As mentioned above, students’ study habits improved pretty much across the board, regardless of which article they read. It seems that thinking hard about learning strategies encourages students to improve their studying, even if they don’t adopt the particular strategy they’ve been reading about.

It might be that reading in depth about certain learning strategies for their individual assignment influenced students to make better use of other strategies from Chew’s videos or the “How to be successful in this class” document. Introducing these resources early and then directing students back to them mid-semester as they reconsidered their study habits was very effective for my students.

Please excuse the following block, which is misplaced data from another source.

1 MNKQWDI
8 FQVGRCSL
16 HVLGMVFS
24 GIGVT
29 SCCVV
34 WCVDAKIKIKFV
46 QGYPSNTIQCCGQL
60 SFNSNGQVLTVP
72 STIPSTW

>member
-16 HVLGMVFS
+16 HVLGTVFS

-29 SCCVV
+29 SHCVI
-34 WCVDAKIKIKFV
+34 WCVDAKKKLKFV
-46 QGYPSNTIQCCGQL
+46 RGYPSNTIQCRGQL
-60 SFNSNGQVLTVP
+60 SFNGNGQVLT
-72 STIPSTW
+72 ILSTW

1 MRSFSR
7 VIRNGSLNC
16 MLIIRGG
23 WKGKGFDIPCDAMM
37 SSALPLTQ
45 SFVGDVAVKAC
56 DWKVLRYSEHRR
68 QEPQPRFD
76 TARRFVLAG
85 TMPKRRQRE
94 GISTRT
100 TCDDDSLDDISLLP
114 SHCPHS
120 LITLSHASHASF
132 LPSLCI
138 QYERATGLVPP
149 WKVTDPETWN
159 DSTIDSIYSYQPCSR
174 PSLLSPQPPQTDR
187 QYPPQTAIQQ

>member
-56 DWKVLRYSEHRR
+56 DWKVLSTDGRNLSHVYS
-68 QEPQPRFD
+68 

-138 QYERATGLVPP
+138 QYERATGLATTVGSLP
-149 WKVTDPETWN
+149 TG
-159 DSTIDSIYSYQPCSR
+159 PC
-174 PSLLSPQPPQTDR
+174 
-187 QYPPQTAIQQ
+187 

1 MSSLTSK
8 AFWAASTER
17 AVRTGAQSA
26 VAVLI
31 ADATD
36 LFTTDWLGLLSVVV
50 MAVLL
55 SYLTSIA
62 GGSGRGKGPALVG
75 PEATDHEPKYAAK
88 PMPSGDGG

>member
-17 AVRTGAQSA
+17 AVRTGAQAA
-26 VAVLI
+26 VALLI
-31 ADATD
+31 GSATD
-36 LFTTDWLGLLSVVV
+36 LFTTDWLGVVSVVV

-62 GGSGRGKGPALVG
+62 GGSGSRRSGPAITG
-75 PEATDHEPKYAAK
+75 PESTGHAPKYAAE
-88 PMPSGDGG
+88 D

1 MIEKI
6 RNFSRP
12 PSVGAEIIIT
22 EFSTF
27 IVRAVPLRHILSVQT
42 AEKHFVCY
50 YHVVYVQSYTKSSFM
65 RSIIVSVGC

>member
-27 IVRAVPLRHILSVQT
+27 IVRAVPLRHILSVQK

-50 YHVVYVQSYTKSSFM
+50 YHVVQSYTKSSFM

There are two important caveats I should mention based on my experience with this assignment. First, despite my efforts to select articles that were well matched on length and difficulty, students really struggled with the article on distributed practice (Seabrook et al., 2005). This article wasn’t as novice-friendly as the others because it was more methodologically complex and introduced several new operational definitions that students weren’t familiar with. Many students came away frustrated and confused by distributed practice because they misunderstood the samples and methodologies in the article—for instance, that distributed practice pertains only to young children, it can only be used in a laboratory setting, or it includes only studying in three 2-minute chunks throughout the day. Students who read the other three articles had a much stronger grasp on both the methodologies and the take-home messages of what they had read.